As for an update on the rest of our menagerie, we recently lost the very last of our rats to old age. Artemis outlived her sister by many months and was, what the vet said, a miracle rat. It’s odd not having any more little ones in our house, but Ash and I both work now so it’s hard to give them the time they deserve. Total we have four dogs (2 belong to family members but are staying with us for the time being), seven cats (one is a foster), and one snake. Almost a normal amount.

Right?

Hope y’all are having a wonderful weekend! Happy Saturday!

I don’t really bake cookies with Neil in this post. I’d like to. But I didn’t – I just liked the title. (Neil, if you’d like to bake cookies with me, or would like me to send you some cookies, just tell me your favorite kind and you’ve got it.)

I spent most of this weekend in my pajamas. Yesterday, I finally got up, got dressed, and ran errands with Ash in town, but as soon as we were home, I was back in my PJs. (Honestly, I think if more people spent weekends in their PJs, we’d be a happier humanity.) Despite the happy PJ time, my spirits were low.

In fact, I’ve been moping for the past few hours about Things That Suck when, out of nowhere, while reading Mr. Neil Gaiman’s Magical Tumblr, I felt this brilliant moment of clarity, as if a breeze had blown the clouds across the sky and a bright star (or possibly Venus) had suddenly winked into existence and brought with it a shining, glorious epiphany. An epiphany that lit up my mind and the night like a million fireflies and then. And then. Well. Then it blinked out. Just as quickly. Unfortunately I wasn’t really able to decipher what the epiphany as a whole was about, but I could see, just around the edges, words. And THAT meant something to me.

You see, ever since I was laid off in April, I have been slowly (and quickly), embracing many of my old hobbies. Things that at one point in my life, made me ME. Painting is one of them. I’ve been painting and drawing and sketching again and it’s ALL I ever want to do anymore. Oh I’ve missed it. I’ve also been baking. Cookies, brownies, yummy little chocolate chip bars oozing with caramel, goodies that will clog your pores and leave you guzzling milk from the carton. And I’ve been gardening. We have fourteen happy little okra plants in the front yard and a brand new garden bed in the back ready for planting. I’ve been playing video games, catching up on cooking shows, hanging out with Ash. So many wonderful things to bring me back to ME, but I have yet to do what I spent five years of college doing in order to get my Creative Writing degree.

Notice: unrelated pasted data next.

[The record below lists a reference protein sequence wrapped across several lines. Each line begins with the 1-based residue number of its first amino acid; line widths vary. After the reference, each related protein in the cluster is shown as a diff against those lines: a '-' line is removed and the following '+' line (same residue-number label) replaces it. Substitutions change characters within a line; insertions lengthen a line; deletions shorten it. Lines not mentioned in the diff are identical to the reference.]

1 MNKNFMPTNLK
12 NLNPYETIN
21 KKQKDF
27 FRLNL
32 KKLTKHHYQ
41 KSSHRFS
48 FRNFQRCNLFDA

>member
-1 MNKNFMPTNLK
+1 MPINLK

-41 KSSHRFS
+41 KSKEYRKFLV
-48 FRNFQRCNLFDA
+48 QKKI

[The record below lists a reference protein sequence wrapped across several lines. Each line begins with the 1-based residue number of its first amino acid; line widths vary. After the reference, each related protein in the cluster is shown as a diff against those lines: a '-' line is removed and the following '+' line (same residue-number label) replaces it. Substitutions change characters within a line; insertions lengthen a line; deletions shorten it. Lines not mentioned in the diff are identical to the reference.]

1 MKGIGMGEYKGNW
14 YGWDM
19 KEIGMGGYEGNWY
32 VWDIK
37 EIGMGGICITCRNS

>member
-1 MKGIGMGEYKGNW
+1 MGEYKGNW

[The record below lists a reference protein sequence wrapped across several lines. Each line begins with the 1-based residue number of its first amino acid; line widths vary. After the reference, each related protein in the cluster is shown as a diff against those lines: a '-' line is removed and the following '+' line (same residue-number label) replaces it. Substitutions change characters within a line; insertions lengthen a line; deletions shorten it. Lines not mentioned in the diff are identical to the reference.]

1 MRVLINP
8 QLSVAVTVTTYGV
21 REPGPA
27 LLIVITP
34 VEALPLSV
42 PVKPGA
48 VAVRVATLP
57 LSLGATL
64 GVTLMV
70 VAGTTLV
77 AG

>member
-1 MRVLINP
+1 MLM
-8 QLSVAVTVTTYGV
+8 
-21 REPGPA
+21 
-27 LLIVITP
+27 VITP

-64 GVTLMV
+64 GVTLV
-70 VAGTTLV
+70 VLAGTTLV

Write.

I’m constantly jealous of my friend Meg of Bow Ties are Cool because all she does is write. She writes and writes and writes about writing and she’s wonderful at it and I wish I had her dedication and enthusiasm. But why don’t I? Why is that I sit here and wish it but don’t do it? What’s stopping me?

NOTHING.

And it’s that NOTHING that came to me while reading Neil’s many insightful responses to people asking him writing advice all the time. (Was that the epiphany? Maybe…) Neither him nor Meg ask for permission from anyone to write. They just do it. I’ve been sitting here waiting for someone to tell me that it’s okay to just sit and write. My fear is in the sitting part I think. I hate just sitting because I’m scared that it will look like I’m not doing anything. Like I’m just sitting. Staring at paper. Or a blank computer screen. And don’t ask me why I feel that doing design and development work is different – it just is. It’s for other people, at least that work. Even painting is for others – it’s for my shop. But writing? It’s not for anyone but myself. Even blogging is for the most part. It’s writing for myself, my thoughts, my beliefs, my stories. So it gets pushed away. Even as I write this, it has taken two days to write because I feel guilty writing it and keep stopping to do something else.

So how do writers stop feeling guilty for doing something that’s mostly for themselves? How do you get over your fear that people will think you aren’t a proper, productive member of society if you just write?

In school, I had classes that I was SUPPOSED to write in. And it made me happy. I was supposed to do it. Nobody could stop me, so I let myself just sit and write and the world was good and I was happy because I was MAKING THINGS UP and that was my JOB. Now? Not so much. So despite all the activities I’m doing to be ME, I’m still not entirely ME. Does this make sense? See, now I’m just writing to write. Because I like it. Blah blah blah I’m writing and nobody is in the room to stop me. Blah. WRITING.

Alright. So there’s my question. And there are my thoughts. All written down nicely for you. Now, I’m feeling guilty and unproductive so I’m going to go bake. Cookies. For Neil. Or Meg. Or for my girlfriend because she would probably be the one most likely to eat them considering she’s the only one in Texas. Go me.

THE END.